We find that physiological aging has a negative effect on labor force participation rates. Our baseline estimate suggests that, if the frailty index increases by one percent, the labor force participation rate decreases by 0.25 percentage points. In 2SLS estimations, the point estimates increases in absolute value to more than 0.6 percentage points. Noticing that the frailty index increases, on average, by 2.6 to 3.0 percent per year over the life cycle, these estimates indicate that there is a substantial drag on labor supply of deteriorating health due to physiological aging.

Our results provide an empirical reason as to why the relationship between age and labor force participation eventually becomes negative. When health deficits are missing in regressions of labor markets participation, the age coefficients suggest that the positive effect of chronological age (experience) on labor supply is reverted around age 35–39. When we control for health deficits, chronological age exerts a positive impact until age 55 and chronological age alone would not be able to explain deteriorating participation rates. The decline by almost 30 percentage points from ages 30–40 to ages 60–64 is almost fully accounted for by deteriorating health.

The paper proceeds as follows. In the next section, we introduce the frailty index and its measurement at the macro level, explain the compensation law of morbidity, and set up a simple life cycle model to derive how physiological aging affects labor force participation. In Section 3, we introduce our data and in Section 4 we explain our estimation strategy. In Section 5 we present the results. Section 6 discusses implications and concludes.

2. Measurement and theory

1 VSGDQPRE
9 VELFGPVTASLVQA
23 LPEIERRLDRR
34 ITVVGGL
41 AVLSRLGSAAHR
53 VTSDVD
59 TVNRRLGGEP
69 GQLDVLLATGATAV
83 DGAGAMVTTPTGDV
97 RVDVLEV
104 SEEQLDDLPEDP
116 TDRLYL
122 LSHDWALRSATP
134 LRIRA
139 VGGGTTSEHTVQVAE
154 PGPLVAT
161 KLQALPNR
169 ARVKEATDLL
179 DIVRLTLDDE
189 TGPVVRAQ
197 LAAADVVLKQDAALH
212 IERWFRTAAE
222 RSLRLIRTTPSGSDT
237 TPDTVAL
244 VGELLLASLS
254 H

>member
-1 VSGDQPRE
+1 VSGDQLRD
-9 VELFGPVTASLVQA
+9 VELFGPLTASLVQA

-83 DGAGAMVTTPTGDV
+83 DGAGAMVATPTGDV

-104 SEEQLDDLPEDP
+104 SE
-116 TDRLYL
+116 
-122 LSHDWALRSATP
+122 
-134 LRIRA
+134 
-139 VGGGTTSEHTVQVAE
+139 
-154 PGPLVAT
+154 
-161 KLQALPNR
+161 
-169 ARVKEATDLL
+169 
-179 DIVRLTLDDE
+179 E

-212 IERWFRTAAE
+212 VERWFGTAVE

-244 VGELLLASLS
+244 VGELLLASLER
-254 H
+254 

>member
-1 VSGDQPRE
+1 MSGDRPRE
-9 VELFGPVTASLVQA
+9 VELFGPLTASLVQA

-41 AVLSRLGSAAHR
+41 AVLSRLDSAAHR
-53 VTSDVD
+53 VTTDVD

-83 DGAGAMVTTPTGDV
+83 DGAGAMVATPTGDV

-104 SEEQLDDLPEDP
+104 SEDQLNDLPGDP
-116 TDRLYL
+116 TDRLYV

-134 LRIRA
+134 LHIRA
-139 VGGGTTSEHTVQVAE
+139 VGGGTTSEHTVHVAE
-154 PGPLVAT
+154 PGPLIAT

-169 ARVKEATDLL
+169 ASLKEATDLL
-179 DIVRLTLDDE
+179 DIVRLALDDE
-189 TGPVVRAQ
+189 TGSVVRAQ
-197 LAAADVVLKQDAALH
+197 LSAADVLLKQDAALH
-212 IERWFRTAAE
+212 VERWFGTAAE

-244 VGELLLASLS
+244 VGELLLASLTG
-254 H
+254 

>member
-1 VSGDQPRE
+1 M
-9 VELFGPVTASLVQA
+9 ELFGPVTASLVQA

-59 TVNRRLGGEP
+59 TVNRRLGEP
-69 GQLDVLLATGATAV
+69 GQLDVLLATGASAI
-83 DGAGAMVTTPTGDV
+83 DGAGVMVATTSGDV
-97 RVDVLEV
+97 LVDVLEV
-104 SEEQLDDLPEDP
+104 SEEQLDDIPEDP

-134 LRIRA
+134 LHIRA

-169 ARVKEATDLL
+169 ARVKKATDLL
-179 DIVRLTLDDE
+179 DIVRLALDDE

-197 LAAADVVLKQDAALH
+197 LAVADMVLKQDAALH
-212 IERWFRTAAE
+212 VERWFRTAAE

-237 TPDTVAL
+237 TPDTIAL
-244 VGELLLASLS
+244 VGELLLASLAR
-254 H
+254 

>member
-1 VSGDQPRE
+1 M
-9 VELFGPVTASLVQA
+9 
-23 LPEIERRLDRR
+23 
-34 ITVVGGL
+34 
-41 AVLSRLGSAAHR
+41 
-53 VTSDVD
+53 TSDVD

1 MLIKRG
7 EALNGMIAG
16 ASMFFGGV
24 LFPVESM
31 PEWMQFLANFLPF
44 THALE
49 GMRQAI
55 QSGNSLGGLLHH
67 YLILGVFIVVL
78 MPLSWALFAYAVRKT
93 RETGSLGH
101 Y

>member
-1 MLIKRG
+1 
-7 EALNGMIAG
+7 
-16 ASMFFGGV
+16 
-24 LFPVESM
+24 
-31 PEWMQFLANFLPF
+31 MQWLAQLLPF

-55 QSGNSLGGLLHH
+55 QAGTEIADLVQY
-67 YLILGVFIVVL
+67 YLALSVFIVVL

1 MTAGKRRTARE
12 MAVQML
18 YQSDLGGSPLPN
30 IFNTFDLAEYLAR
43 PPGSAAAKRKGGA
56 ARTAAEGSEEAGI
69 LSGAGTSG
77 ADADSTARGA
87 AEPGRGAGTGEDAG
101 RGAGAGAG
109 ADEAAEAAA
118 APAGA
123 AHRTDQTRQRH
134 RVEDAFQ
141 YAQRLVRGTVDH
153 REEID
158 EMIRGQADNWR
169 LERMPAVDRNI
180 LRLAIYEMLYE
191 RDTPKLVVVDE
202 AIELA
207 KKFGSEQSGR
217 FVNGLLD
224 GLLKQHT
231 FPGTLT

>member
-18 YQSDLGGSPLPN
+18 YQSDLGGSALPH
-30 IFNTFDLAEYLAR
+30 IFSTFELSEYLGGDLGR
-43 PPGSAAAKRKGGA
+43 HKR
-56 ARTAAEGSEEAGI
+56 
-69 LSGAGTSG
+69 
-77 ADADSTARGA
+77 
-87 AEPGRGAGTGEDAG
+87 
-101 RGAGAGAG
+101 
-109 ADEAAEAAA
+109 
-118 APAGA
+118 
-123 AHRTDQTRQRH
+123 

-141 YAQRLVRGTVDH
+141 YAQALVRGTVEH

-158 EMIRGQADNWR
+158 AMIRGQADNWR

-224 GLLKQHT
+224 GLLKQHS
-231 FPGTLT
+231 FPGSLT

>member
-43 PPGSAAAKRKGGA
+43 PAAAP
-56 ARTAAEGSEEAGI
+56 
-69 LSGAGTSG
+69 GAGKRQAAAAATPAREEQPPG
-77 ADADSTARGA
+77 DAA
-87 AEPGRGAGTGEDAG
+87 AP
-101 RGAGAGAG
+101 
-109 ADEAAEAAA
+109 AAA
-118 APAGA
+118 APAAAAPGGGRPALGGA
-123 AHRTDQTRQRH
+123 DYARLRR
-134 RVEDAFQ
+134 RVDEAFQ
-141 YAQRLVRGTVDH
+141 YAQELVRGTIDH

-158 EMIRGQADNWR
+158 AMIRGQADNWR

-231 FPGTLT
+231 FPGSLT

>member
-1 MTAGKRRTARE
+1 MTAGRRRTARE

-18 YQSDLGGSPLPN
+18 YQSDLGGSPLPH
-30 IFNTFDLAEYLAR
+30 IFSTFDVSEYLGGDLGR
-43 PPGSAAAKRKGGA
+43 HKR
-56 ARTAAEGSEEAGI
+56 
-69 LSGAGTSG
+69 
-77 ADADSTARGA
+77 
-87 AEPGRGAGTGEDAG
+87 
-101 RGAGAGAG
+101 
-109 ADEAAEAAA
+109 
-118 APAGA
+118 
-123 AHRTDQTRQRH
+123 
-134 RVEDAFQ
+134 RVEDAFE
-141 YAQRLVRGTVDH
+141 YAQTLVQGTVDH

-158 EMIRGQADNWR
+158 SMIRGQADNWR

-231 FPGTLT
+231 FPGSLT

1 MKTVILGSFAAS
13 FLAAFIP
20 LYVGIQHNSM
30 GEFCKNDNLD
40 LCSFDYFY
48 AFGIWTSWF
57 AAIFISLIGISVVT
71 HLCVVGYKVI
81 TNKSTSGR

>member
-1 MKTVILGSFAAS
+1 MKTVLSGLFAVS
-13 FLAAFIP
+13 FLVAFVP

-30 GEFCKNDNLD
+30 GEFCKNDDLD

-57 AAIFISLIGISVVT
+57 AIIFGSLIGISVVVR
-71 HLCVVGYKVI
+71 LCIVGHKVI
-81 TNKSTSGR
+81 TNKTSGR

2.1 The frailty index

For individuals, the frailty index is constructed as the proportion of the total potential deficits (ailments) a = 1, …, A present in an individual. Specifically, for individual j with gender g living in country i the frailty index is: (1) The indicator function1ji (a) takes the value 1 if individual j suffers from deficit a. The criteria for the selection of health deficits are outlined in [32]: they need to be aging-related (prevalence increasing in age), associated with health status, not saturate too early, and cover a broad range of deficits. The results are robust to the inclusion or omission of specific deficits, provided that a sufficiently large number of deficits (30 to 40) are included in the index [32, 51]. As explained in the Introduction, the intuition for the remarkable feature that the appearance of specific deficits is not decisive lies in the micro-foundation of the frailty index in reliability theory [10] and in a network theory of human aging [52]; theories that emphasize that health deficits are connected. The large literature of micro studies using the frailty index typically uses an unweighted index because the weighting of the items limits generalizability across populations and studies. Studies comparing weighted and unweighted indices found that weighting improves prediction quality (for mortality) slightly, but that these gains are not large enough to give up generalizability [53].